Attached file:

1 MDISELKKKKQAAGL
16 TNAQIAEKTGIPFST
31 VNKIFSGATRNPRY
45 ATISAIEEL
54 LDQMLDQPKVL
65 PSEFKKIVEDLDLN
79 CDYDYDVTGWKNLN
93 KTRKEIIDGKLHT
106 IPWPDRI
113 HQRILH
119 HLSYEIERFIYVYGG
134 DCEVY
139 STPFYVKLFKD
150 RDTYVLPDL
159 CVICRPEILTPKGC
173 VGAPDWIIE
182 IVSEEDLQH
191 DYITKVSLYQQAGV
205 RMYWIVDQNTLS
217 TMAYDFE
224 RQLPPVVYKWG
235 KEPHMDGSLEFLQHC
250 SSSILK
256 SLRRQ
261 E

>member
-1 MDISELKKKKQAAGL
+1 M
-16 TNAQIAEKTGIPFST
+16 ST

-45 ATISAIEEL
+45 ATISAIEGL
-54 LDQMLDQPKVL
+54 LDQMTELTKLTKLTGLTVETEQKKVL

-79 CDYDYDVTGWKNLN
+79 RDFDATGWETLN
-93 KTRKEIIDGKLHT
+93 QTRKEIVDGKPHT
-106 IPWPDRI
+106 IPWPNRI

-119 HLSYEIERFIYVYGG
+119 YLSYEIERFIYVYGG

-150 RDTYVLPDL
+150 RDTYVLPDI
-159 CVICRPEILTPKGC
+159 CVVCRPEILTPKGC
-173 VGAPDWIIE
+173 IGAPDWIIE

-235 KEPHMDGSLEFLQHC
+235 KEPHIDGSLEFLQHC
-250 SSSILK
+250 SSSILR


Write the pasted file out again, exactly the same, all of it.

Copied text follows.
1 MDISELKKKKQAAGL
16 TNAQIAEKTGIPFST
31 VNKIFSGATRNPRY
45 ATISAIEEL
54 LDQMLDQPKVL
65 PSEFKKIVEDLDLN
79 CDYDYDVTGWKNLN
93 KTRKEIIDGKLHT
106 IPWPDRI
113 HQRILH
119 HLSYEIERFIYVYGG
134 DCEVY
139 STPFYVKLFKD
150 RDTYVLPDL
159 CVICRPEILTPKGC
173 VGAPDWIIE
182 IVSEEDLQH
191 DYITKVSLYQQAGV
205 RMYWIVDQNTLS
217 TMAYDFE
224 RQLPPVVYKWG
235 KEPHMDGSLEFLQHC
250 SSSILK
256 SLRRQ
261 E

>member
-1 MDISELKKKKQAAGL
+1 M
-16 TNAQIAEKTGIPFST
+16 ST

-45 ATISAIEEL
+45 ATISAIEGL
-54 LDQMLDQPKVL
+54 LDQMTELTKLTKLTGLTVETEQKKVL

-79 CDYDYDVTGWKNLN
+79 RDFDATGWETLN
-93 KTRKEIIDGKLHT
+93 QTRKEIVDGKPHT
-106 IPWPDRI
+106 IPWPNRI

-119 HLSYEIERFIYVYGG
+119 YLSYEIERFIYVYGG

-150 RDTYVLPDL
+150 RDTYVLPDI
-159 CVICRPEILTPKGC
+159 CVVCRPEILTPKGC
-173 VGAPDWIIE
+173 IGAPDWIIE

-235 KEPHMDGSLEFLQHC
+235 KEPHIDGSLEFLQHC
-250 SSSILK
+250 SSSILR